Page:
In honor of this week’s Museum Computer Network conference, I want to talk a bit about the early history of museum computing.
Most people are not aware that MCN was born out of a cooperative computing project in the New York City area in 1967, under the direction of Dr. Jack Heller. Fifteen New York-area museums joined forces to explore ways that an electronic index of the Metropolitan Museum’s collections could be used beyond the Met. With funding from the New York Council of the Arts and the Old Dominion Foundation, the consortium formed the Museum Computer Network to create a prototype system for a shared museum “data-bank.” Dr. Heller’s work resulted in a system called GRIPHOS (General Retrieval and Information Processor for Humanities Oriented Studies), which was based on a data dictionary that could accommodate the diverse institutions participating in the project: a tagged record format that allowed for the description of individual objects with separate, linked records for artist biographical information and for reference citations.
The first MCN conference was in 1968, and the group — now an international membership organization– is continuing strong today, some 40 years of its incorporation in 1972 under the directorship of David Vance as its first president. I attended my first MCN meeting in 1988, and that organization was my professional home for many years. I served on its board from 1992 to 1999.
In a similar time frame of 1965, the Smithsonian Institution National Museum of Natural History was developing SELGEM (Self Generating Master) System, which it shared with UC Berkeley, the Lowe Museum at the University of Florida, and the Oklahoma Inventory of Ethnological Collections.
The museum community has long been an innovator in the use of technology. In 1978, Robert Chenhall published his Nomenclature for Museum Cataloging, which was geared toward the sort of authority control needed for electronic resource metadata and discovery.
In 1979, The Detroit Institute of the Arts developed DARIS (Detroit Art Registration System). By 1982, 12 organizations across Michigan were using DARIS.
1979 was the same year that the Museum of Fine Arts, Boston, distributed its first videodisc of 2,000 collection images. In 1986, I was working on a videodisk project at the Fowler Museum at UCLA, where we captured images of ethnographic collections via video camera onto to videotape, and mastered them onto videodiscs that could be pulled up through an interface using what was then Questor Systems’ Argus collection management system. We even had an early digital image printer that created prints not unlike Polaroid prints (am I dating myself by thinking of them that way?).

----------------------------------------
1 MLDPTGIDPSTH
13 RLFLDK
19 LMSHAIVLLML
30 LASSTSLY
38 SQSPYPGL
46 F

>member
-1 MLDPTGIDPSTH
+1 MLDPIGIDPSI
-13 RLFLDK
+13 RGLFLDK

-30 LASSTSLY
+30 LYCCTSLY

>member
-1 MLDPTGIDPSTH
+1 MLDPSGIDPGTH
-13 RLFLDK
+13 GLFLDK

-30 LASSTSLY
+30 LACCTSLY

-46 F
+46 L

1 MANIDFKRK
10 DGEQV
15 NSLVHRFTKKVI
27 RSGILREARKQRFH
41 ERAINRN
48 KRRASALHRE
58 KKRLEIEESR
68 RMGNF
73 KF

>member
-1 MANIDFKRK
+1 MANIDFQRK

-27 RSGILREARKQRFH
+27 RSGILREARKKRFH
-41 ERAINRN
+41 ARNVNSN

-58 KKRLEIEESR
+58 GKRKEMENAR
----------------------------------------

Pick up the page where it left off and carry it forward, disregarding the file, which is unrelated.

In 1982, Canada launched its National Inventory Programme through CHIN (the Canadian Heritage Information Network), to evaluate and provide museum computing expertise to museums across Canada, emphasizing shared efforts.
In 1989, MCN launched the Computer Interchange of Museum Information (CIMI) project, which published its CIMI Standards Framework for interchange standards that should be used by different museum applications to transfer data independent of their hardware, software or network vendor.
Museums were some of the first organizations on the web. In 1995, at the annual AAM meeting, a group of MCN members created the first MCN web site while working at the MCN booth — we wrote the HTML by hand and used images from an early consumer digital camera. I was one of those original site creators, and I helped maintain the MCN directory of museums online until 2000. Versions of the MCN site dating back as far as January 1998 are available through the Internet Archive Wayback Machine.
Collaboration and the used of shared standards and technologies are not new to our community. We may not have been as focused on preservation in those early days, but we were highly focused on data sharing and interoperability, something which has not changed today. Let’s not forget that our focus effort on collaboration has borne fruit based on many decades of effort.
11/9: Updated link to Library catalog.